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Geology: Natural Formations

Volcanic Rocks, Cinder Cones and Lava Fields

Volcanic eruptions don't occur everywhere. Several "ingredients" must combine at the right place and time. While geologic complexities of Southern California are still under investigation, many researchers think that faulting, block movement, and associated magma production are key ingredients contributing to the formation of cinder cones and lava flows in the Mojave Desert.
Photo of Fossil Falls from Little Lake
Fossil Falls as viewed from Little Lake

During the Mesozoic Era (~245-65 million years ago), extensive tectonic activity in western North America resulted in a dynamic period of volcanism and faulting as the Pacific Plate began to slide beneath the North American Plate. Then, around 30 million years ago, great fault systems developed further throughout present-day California. Regional movement of these faults cracked the earth's crust into blocks.

As the plates and blocks of the earth's crust slide and rotate, they generate friction and and tremendous heat. Beneath the Mojave, rocks of the lower crust melted. Because it is less dense than the surrounding rock, the melted, mantle-derived basalt or magma, rises toward the surface. When magma cannot find a path upwards it pools into magma chambers. The chambers can be huge, providing enough magma for many volcanos over several years. To form a volcano, however, magma must reach the surface.

The spaces between fault blocks are zones of weakness reaching down to the mantle. Pressure within magma chambers was released as eruptions through such fractures or vents in the earth's crust , providing magma with a way up and out. With this final ingredient, a hot and "fresh" volcano is formed.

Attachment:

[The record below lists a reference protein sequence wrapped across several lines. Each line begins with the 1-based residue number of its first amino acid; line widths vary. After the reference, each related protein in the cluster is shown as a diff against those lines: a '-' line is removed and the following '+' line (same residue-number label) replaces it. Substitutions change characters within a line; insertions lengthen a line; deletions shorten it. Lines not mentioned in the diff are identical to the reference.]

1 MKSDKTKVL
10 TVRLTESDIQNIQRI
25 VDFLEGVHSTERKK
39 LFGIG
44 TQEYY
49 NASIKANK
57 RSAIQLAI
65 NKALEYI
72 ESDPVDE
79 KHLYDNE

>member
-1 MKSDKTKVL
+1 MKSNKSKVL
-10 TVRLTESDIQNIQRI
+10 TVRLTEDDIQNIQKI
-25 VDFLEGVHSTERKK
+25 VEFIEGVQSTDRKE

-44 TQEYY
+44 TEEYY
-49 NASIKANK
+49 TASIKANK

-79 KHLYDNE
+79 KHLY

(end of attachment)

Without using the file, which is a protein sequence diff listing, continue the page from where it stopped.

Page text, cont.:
GLOSSARY > basalt, igneous, lava, magma, obsidian,

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Volcanic Rocks and Associated Landforms

Examples of landform features associated with modern and ancient volcanism. A volcano forms at an site where erupted material builds up (including lava flows, cinders, and ash). Over time, weathering and erosion ...

Volcanic Fields

Information on volcanic fields from Mono Lake south to Lavic Lake in the Mojave Desert.

source: NPS

Cinder Cones National Natural Landmark

The skyline of Cima Dome is interrupted by the conical outlines of dozens of remarkably well-preserved ...

Lava Tube

Amboy Crater

Amboy Crater, formed of ash and cinders, is 250 feet high and 1,500 feet in diameter. The crater is in ...

Pisgah Crater

Lava Tube

Ubehebe Crater

Maar volcanoes formed by steam and gas explosions around 3,000 years ago created when hot magma reached ...

Amboy Crater

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